Hosts enjoy fruits of a very simple philosophy

Nor are the origins of the tactics as elusive as the source of the Nile. England confronted the Australians with the very tactics that have served the antipodeans so well since they took the world title in 1995. Australia did not enjoy the experience. Their bowlers were flogged around a park shrunken by shortened boundaries and their batsmen had to work harder for their runs than at any time since the first session at Lord's. This time England did not let go.

It was not always pretty to watch. Determined to deny their opponents momentum, the hosts spread the field at the slightest hint of a breakout. If the runs continued to flow, England's seamers resorted to bowling wide of the wickets to a tightly packed off-side field till the batsmen started fretting. Vaughan cannot throw the ball to a McGrath or a Warne whenever he feels the initiative slipping away. He has to make the most of the resources at his disposal, a challenge he met with aplomb.

In any case, Vaughan and his spirited troupe were not trying to please the connoisseurs or impress the critics. They are trying to win a Test match and that meant subduing a succession of gifted strokeplayers. Australia have been expert at putting opponents under pressure. Here the screws have been turned on them.

Vaughan's field placements were shrewd. He placed a man at short cover for Matthew Hayden and rejoiced as the the Queenslander obligingly turned a good idea into a stroke of genius. On his journey back to the pavilion, Hayden had time to reflect that a man is prisoner of his words and master of his silences. Astonishingly, the opener's dismissal was not the worst of the innings, a prize taken by several lengths by Shane Warne.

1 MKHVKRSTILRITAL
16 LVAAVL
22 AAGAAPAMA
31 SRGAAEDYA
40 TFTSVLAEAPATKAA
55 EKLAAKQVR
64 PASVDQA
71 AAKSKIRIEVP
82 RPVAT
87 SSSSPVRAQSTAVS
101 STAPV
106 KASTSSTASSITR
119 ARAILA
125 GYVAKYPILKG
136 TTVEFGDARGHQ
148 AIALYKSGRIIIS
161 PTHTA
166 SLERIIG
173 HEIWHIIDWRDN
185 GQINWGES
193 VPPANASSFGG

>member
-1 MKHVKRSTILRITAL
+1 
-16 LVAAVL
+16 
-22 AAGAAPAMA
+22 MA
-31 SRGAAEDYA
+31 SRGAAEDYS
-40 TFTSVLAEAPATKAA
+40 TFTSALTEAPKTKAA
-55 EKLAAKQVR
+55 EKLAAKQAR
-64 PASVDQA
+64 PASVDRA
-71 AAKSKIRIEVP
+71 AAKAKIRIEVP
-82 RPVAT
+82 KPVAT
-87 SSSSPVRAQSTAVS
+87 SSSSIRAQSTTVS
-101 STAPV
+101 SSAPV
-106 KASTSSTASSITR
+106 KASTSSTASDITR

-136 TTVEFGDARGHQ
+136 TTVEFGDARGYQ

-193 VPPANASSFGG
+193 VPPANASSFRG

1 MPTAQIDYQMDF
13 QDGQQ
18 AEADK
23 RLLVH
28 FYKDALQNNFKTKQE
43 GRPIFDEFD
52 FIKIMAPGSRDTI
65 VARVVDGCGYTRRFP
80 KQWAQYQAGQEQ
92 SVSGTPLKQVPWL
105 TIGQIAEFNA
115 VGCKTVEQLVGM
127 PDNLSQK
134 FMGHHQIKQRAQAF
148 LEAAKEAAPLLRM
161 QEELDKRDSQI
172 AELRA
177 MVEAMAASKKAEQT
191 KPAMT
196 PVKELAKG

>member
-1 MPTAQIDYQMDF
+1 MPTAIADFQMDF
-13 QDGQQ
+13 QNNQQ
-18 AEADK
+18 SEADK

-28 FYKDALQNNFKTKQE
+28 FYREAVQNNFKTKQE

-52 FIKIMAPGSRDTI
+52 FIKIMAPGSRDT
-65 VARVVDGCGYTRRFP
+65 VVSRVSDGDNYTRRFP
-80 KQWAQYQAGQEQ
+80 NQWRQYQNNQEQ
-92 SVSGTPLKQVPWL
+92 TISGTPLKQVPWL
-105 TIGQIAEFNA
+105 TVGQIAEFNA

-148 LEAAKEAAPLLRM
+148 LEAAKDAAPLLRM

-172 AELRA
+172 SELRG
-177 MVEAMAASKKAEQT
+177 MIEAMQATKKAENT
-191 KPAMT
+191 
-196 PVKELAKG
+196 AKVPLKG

England also placed an extra man square of the wicket for Justin Langer, whose nuggety effort held the innings together. Damien Martyn was similarly curtailed and his dismissal was as crucial as it was culpable. Suddenly England were holding catches and hitting the stumps. Sport rewards courage and punishes timidity.

No less crucially, the hosts defended the boundaries and maintained their discipline whenever a partnership developed. Often Matthew Hoggard and his fellow seamers worked away with seven men on the off side until a wicket fell, whereupon the attack was renewed. Simon Jones was outstanding with the old ball.

Vaughan also used his spinner sensitively and was rewarded with an important contribution. Ashley Giles may be a plain bowler, but he keeps a length and uses his head. Given plenty of protection, he was able to settle into his work. Batsman seeking quick runs were forced to take risks. Giles also bowled with men around the bat and took a wicket with a well disguised faster ball. England deserve credit for retaining him.

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